A Falling Rate of Discount and the Consumption of Capital

Net Present Value
Warren Buffet famously proposed the analogy of a machine that produces one dollar per year in perpetuity. He asks how much would you pay for this machine? Clearly it is worth something more than $1.00. And it’s equally clear that it’s not worth $1,000. The value is somewhere in between. But where?
This leads to the concept of discount (which we mentioned in Falling Productivity of Debt two weeks ago). A dollar to be paid next year is worth less than a dollar in the hand today. One reason is that we are mortal beings.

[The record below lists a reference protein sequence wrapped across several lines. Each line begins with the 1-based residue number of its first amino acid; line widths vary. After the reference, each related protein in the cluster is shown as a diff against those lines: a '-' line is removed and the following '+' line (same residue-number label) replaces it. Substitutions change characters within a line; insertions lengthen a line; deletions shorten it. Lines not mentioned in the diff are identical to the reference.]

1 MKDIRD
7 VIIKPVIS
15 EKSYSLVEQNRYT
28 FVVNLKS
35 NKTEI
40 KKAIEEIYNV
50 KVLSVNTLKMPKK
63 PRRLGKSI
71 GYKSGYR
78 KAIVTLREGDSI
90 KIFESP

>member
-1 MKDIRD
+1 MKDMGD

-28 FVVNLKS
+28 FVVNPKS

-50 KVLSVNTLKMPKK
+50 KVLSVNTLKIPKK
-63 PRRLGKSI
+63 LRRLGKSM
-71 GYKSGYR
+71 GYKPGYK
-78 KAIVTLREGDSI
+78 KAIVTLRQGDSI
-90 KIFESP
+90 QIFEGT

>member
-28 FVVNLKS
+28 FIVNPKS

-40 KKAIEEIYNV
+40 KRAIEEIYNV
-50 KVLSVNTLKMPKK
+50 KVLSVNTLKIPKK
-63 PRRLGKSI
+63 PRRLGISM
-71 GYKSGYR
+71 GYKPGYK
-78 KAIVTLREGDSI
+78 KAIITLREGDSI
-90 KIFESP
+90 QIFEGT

In order to be alive next year, we must remain alive every single day between now and then. There are natural reasons for time preference – the desire to have a good today, and not postpone it. We are also not omniscient. Something may come up, such as an illness, which forces us to consume what we did not plan to consume.
Another reason is, of course, risk. Unlike the magic machine in our example, a business enterprise may cease to make money for any number reasons including a new competitor or changing customer preferences.
For many reasons, a dollar to be paid next year is not worth a dollar today. A dollar to be paid in ten years is worth even less. Future payments must be discounted. The discount is related to the interest rate, and it shares many of the same causes.

This post was published at Acting-Man on November 2, 2017.